The Senate went nuclear and the GOP can't continue its filibuster siege on Obama nominees, but the right might get on thing they've been asking for: Kathleen Sebelius, the Secretary of the Department of Health and Human Services, might be out of a job soon. For over a month Republicans have been calling for Sebelius to step down — or be replaced by Obama — to no avail. Now there's a growing consensus that, since the president doesn't have to worry about his nominees being blocked by Republicans, he's more free to fire people, The Hill reports on Monday.
John Hudak, a fellow at the Brookings Institute, first made the argument on Friday, adding that this might actually be a good thing for Obamacare. Regardless of whether Sebelius, and some of her deputy cabinet members, were at fault for the website's failure or the "If you like you plan" problem, replacing her and others would give the administration an internal fresh start on Obamacare. Hudak writes:
By repositioning HHS personnel or breathing new life into a Department facing continued struggles, the president may well ensure the administration of his signature legislation accomplishment improves. The right appointees can coordinate and communicate policy needs and goals up and down the bureaucratic hierarchy. Rather than settling for a program that meets or falls short of expectations, there is an opportunity to build an effective ACA.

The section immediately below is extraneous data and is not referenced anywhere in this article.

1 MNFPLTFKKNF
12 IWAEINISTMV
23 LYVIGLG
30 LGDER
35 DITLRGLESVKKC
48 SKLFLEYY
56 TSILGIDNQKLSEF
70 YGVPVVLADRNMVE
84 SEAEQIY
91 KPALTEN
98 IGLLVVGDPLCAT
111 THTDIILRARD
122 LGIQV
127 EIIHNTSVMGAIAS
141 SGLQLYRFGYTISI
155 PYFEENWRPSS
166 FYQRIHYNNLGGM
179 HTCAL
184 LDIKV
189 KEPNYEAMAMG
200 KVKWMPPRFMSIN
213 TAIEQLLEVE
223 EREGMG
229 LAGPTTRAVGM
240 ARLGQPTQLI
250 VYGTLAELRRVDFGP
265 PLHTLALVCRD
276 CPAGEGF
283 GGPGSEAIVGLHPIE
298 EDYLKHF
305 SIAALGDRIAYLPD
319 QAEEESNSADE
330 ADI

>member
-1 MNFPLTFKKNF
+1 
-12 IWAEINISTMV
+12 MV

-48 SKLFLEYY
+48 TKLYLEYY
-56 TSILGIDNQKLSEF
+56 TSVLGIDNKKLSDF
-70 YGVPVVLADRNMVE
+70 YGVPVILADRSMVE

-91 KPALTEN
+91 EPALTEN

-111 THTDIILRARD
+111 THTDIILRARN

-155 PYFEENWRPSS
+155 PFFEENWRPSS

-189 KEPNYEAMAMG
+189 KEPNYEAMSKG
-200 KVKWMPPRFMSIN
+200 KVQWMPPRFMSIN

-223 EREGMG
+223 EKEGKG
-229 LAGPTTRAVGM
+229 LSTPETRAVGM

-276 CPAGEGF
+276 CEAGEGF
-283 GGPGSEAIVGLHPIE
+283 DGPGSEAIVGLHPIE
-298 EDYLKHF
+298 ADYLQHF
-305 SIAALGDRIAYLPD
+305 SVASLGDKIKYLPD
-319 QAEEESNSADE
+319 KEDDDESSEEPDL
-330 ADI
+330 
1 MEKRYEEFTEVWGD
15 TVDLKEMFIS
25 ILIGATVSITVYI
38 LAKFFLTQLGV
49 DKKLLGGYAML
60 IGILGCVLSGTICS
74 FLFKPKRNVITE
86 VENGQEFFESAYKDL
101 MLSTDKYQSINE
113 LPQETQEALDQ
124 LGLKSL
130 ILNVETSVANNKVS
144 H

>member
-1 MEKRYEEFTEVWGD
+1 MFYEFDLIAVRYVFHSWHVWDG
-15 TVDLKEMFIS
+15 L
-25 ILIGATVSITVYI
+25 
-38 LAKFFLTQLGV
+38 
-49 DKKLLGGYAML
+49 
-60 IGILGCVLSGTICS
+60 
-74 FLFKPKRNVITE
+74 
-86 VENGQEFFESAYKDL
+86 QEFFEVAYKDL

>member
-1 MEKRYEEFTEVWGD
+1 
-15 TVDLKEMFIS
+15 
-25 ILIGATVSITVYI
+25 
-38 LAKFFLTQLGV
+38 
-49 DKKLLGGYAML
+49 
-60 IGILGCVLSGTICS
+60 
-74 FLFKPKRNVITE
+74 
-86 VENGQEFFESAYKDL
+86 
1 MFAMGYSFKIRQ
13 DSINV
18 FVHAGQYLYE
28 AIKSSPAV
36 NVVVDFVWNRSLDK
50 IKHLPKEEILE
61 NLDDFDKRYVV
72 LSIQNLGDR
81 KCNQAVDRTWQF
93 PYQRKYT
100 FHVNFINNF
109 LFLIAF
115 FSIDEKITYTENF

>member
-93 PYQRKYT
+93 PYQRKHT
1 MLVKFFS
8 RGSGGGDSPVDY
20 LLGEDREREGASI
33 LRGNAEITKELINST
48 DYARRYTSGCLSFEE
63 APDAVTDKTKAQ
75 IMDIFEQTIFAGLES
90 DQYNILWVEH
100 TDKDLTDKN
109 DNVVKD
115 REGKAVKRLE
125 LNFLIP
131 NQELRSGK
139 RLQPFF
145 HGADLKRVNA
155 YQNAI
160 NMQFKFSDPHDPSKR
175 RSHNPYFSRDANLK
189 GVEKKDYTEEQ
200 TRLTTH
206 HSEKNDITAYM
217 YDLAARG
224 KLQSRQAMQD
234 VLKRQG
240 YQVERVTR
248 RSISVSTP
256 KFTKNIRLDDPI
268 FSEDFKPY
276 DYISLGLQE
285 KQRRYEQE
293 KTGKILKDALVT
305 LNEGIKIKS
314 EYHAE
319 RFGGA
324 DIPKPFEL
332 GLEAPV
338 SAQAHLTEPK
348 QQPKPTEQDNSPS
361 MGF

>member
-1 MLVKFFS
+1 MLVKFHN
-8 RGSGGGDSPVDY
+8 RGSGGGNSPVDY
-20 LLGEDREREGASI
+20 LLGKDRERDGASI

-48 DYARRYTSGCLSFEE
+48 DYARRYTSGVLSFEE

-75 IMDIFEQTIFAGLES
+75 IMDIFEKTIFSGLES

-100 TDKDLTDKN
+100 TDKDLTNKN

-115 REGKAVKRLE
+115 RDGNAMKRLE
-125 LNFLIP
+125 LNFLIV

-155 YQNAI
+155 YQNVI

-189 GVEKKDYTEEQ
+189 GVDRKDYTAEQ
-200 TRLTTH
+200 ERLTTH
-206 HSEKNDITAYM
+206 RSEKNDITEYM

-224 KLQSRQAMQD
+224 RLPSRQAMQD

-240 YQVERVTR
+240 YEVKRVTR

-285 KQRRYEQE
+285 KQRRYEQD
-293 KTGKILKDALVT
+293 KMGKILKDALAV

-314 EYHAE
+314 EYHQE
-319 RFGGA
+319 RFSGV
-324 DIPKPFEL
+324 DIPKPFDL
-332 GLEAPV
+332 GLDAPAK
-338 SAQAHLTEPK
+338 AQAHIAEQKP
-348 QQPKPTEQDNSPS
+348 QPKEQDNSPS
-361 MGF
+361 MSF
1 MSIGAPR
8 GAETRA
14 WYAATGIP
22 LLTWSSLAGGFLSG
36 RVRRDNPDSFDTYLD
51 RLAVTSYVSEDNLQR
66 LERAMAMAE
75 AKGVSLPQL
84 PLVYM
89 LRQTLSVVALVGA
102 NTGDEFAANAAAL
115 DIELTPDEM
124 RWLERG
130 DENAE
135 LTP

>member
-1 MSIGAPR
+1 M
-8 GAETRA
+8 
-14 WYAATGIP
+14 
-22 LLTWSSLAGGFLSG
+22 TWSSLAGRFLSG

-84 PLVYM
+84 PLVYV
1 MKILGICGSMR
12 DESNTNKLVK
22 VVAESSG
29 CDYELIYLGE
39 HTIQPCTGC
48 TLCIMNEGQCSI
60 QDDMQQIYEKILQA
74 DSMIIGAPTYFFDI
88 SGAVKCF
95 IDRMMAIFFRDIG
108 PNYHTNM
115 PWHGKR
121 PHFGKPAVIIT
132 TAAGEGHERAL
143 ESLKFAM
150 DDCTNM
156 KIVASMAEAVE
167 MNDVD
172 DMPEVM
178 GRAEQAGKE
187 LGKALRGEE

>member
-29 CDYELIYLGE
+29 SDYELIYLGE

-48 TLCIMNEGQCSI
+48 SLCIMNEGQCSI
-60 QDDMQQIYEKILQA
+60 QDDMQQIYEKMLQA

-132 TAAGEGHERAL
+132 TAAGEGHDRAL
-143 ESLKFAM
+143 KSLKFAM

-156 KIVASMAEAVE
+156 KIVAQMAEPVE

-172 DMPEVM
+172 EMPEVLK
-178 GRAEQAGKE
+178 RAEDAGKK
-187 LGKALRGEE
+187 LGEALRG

It doesn't help that congressional Democrats have become increasingly bold in their criticism leading up to the November 30 Healthcare.gov deadline. As Politico noted on Monday, Democrats are prepared to demand people be replaced, as well as point out corruption, waste, and incompetence in the building of the federal exchange, all in an effort to distance themselves from the law's failures.
Of course, the filibuster rule change has also given Obama the ability to make appointments to improve the administration of the bill on his terms, which isn't politically ideal for Republicans. The Independent Payment Advisory Board, created to recommend cost cutting in Medicare (aka the death panels), currently has zero members, though it's supposed to recommend its first round of cuts in January, according to The Hill. Those members need to be nominated and approved, and it's safe to assume the GOP would have filibustered the "death panelists." As The Hill reported in August, even some Democrats — along with a slew of healthcare industry lobbyist — are against the Advisory Board, though primarily those from red states. If Obama can't get his own party to approve his Advisory Board nominees, well, that would be another small victory for Republicans.